Coffin said he often asks himself and the committees, “What voice does this person bring to this community?” He says that if the voice is underrepresented, they elevate the application, in order to create a class with a diversity of views.
Bober said that although test scores and grades are what many people focus on with regards to admissions, 80 to 90 percent of the applicant pool has data that indicate that they would be academically prepared for Dartmouth. Coffin agreed, and noted that standardized tests are used largely for the purpose of contextualizing grades across high schools.
But Bober and Coffin both noted that they look past the data for students who want to think outside the box and embrace change. Bober said these are good skills, not only for navigating a liberal arts institution, but also the rest of a student’s life. Some of the qualities they look for in applicants come from discussions with faculty members about what kind of students are successful at Dartmouth.
“People can get an A without being curious, and when curiosity is there, it animates the classroom in a really powerful way,” Coffin said.
Coffin added that a student’s voice comes across best in the application’s supplement questions, which help gauge qualities like kindness, willingness to try new things and curiosity, and that the peer recommendation is also a valuable and unique part of the Dartmouth application.
This entire process yields not only the newest class of Dartmouth students but also a flurry of admissions numbers. While these numbers fail to fully describe the holistic nature of the admissions, they do offer insights into the admissions process and outcomes.
Of the 1,193 members of the Class of 2023, students hailed from all 50 states, Coffin said, with the largest portion — 11 percent — coming from California. A total of 41 percent of students come from either the West Coast or the South of the United States. Twelve percent of students live outside of the United States, hailing from 51 different countries, according to Coffin. Coffin added that 210 students are recruited athletes, 17.6 percent of the Class of 2023.
Additionally, 42 percent of United States citizens are people of color and 25 native tribe and indigenous communities are represented among the freshman class, according to Coffin.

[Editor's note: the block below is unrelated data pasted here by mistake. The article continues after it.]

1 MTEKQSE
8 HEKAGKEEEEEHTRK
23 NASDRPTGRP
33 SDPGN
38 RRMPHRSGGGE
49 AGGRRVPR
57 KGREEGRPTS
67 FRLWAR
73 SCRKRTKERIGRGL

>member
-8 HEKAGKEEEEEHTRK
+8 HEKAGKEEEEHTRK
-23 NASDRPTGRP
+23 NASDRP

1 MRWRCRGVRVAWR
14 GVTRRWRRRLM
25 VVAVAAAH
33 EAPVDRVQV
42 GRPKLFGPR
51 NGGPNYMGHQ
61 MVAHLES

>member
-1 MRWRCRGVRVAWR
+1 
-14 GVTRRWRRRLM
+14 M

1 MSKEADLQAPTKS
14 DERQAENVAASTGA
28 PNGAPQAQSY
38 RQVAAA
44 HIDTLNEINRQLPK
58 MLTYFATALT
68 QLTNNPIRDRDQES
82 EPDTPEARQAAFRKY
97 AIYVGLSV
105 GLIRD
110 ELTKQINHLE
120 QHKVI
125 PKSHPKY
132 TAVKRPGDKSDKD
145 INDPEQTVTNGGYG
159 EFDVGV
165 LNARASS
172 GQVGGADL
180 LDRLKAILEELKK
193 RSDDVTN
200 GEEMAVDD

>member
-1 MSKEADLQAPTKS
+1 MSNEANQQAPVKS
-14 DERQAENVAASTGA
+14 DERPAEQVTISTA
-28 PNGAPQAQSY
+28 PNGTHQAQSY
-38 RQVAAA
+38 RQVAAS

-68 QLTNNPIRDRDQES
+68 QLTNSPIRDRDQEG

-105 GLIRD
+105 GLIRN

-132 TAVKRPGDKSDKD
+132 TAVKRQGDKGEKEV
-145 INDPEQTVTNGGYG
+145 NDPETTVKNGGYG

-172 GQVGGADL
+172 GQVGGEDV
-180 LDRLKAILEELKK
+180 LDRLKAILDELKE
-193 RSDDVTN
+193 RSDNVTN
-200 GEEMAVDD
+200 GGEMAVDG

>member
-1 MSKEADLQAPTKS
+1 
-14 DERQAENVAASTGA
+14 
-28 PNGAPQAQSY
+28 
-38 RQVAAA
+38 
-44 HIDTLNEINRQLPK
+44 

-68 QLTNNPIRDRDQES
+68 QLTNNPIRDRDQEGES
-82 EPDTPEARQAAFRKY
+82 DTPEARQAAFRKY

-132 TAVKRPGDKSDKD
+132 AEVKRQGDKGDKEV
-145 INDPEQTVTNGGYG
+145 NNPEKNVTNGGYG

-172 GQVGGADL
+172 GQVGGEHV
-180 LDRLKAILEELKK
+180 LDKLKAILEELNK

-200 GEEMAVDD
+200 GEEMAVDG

Coffin said he was especially proud of the 15 percent of the Class of 2023 who are the first in their families to attend College, having increased from around 140 students last year to around 180 students this year.
Eighteen percent of the class comes from low-income families, meaning they are either eligible for the federal Pell Grant, part of the Deferred Action for Childhood Arrivals program or international students with an equivalent financial background, according to director of financial aid Dino Koff.
Koff noted that 45 percent of the class is on scholarship and 52 percent will receive aid of some kind, including loans. He said that about half of international students will receive financial aid. The ’23s will receive a record total of $29.5 million in aid, though this number may rise as the class settles in. This is up from last year’s $27.8 million total.
Coffin said he was pleased with this year’s expansion of first-generation and lower-income students, and said he would continue to work to expand the portion of the class hailing from low- and middle-income backgrounds. He also said the office is increasingly reaching out to new areas of the United States and the world, focusing on places with growing populations that have not been historically emphasized in the recruitment process.
Correction appended (Sept. 20, 2019): This article originally stated that the applications of recruited athletes are not reviewed by the admissions office, when they in fact are reviewed by the admissions office.